Rocky Mountain bee plant (Cleome serrulata) is very pretty, for a weed. It’s an annual plant that grows in disturbed areas like road edges and around livestock watering tanks. In that sense, many people would call it a weed. However, it’s also a beautiful native wildflower that can grow more than four feet tall and is a favorite among pollinator insects.
Around Nebraska, I see Rocky Mountain bee plant mostly in the western 2/3 of the state on sandy or loess soils. It can colonize bare soil pretty quickly in young prairie restorations or after dirtwork projects, and also likes places where perennial vegetation is continually stomped down by cattle or otherwise severely weakened. It doesn’t seem to withstand much competition, however, and usually disappears pretty quickly once other plants start to enter the scene. In our Platte River Prairies, we see it often in the first year after we plant a restored prairie, but rarely after that.
While it is not in the mustard family, Rocky Mountain bee plant’s long skinny seed pods that dangle beneath the flowers are certainly reminiscent of mustard plants. (It is in the same order – Brassicales – as mustard plants.) Interestingly, while the plant has an unpleasant smell and isn’t often eaten by herbivorous animals, there are many traditional uses by humans that include dyes, medicine and food. It is also an extremely attractive plant to bees and other pollinators, and the seeds are readily eaten by birds.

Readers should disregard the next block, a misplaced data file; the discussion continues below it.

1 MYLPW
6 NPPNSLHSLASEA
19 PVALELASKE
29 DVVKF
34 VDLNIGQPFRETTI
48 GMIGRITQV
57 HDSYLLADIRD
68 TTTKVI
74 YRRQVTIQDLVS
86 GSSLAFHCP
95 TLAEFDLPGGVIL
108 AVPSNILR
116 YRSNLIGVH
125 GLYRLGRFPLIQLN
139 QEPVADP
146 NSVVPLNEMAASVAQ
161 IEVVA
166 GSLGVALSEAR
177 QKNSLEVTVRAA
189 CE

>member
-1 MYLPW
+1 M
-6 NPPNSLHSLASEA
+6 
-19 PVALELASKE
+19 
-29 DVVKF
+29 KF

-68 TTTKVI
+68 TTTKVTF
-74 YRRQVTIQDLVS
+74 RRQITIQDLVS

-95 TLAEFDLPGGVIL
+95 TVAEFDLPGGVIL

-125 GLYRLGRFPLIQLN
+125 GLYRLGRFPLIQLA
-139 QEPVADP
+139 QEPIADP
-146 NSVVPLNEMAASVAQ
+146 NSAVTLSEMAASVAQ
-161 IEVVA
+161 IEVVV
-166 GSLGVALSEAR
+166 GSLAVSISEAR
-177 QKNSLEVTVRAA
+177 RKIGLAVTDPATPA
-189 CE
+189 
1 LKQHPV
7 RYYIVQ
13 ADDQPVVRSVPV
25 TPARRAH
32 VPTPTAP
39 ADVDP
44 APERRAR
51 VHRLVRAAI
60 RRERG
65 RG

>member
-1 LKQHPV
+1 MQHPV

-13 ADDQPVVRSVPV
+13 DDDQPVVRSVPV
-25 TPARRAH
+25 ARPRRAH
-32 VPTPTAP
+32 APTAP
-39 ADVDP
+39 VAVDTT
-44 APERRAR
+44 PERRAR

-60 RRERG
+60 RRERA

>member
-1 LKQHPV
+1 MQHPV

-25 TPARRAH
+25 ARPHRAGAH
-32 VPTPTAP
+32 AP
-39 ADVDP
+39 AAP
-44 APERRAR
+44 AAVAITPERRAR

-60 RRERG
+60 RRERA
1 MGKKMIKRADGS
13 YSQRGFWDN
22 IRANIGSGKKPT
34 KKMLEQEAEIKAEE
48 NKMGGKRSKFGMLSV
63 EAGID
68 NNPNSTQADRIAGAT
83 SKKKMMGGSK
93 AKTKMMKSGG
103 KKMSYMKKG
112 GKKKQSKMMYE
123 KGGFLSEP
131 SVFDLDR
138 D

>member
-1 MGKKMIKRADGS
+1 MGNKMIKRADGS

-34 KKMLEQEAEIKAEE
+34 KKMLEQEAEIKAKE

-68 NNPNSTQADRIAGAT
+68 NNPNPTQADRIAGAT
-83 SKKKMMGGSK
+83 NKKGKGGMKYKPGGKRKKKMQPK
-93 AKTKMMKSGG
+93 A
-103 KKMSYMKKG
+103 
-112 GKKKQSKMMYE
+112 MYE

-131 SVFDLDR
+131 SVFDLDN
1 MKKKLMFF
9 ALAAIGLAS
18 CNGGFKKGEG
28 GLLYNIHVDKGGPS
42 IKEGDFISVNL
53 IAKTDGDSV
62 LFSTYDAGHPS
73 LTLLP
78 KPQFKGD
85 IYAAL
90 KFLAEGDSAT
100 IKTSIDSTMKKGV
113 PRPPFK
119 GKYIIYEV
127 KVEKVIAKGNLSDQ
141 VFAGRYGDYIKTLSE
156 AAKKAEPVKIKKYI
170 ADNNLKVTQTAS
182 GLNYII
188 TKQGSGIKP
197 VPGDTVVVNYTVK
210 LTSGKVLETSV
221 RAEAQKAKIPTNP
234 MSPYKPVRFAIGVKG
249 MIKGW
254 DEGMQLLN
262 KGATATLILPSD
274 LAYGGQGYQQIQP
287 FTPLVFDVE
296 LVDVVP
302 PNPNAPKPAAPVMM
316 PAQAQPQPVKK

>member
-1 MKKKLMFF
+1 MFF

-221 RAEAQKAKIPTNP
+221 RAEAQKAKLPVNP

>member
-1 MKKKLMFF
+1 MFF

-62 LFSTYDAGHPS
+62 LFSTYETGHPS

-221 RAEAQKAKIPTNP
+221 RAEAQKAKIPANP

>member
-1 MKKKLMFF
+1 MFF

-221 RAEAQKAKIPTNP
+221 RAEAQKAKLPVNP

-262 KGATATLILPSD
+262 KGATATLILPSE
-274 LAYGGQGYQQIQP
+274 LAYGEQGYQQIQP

There are many plant species that colonize areas where other plants have been removed, weakened, or haven’t yet established. It’s a really important role in nature, but one that is often underappreciated, and even denigrated – thus the label of “weed”. Many colonizing plants lack pretty flowers, are spiny, or otherwise make themselves easy to dislike. A few, though, are so attractive that even the staunchest weed haters might hesitate at labeling them as something bad.